A common commercial form has a bulk density of about 0.7 gram per millilitre and a surface area of about 750 square metres per gram, more than five acres per ounce.The Occupational Safety and Health Administration (OSHA) has issued a final rule limiting worker exposure to respirable crystalline silica which should result in lower incidence of lung cancer, silicosis, chronic obstructive pulmonary disease and kidney disease in America's workers.The final rule was published in the Federal Register on March 25, 2016 with an effective date of June 23, 2016.The new standard applies to any industry that uses sand as part of the manufacturing process, where employees could be exposed to respirable crystalline silica (quartz, cristobalite, and/or tridymite).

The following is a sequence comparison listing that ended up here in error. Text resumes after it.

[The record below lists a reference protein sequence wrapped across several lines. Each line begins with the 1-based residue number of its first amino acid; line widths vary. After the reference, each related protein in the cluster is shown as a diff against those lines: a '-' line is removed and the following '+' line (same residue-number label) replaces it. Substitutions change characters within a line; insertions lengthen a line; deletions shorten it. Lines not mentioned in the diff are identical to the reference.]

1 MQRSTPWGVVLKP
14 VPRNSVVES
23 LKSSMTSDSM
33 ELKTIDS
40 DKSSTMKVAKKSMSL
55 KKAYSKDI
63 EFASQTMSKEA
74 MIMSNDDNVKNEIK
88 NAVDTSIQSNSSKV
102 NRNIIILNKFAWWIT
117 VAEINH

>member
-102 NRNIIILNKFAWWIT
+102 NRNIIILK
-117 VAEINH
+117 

OSHA approved State Plans have six months to adopt standards that are at least as effective as federal OSHA standards.
NOTE: OSHA will delay enforcement of the respirable crystalline silica standard for construction until September 23, 2017, to conduct additional outreach and provide educational materials and guidance for employers.
(see Memorandum link below for more details) For a full listing of FAQs, go here. Crystalline silica is a common mineral found in many naturally occurring materials and used in many industrial products and at construction sites.
It wasn’t until OSHA’s creation in 1971 that any limits on exposure to respirable silica were set.
Even so, the original rule only required that employers stay below the permissible exposure limit.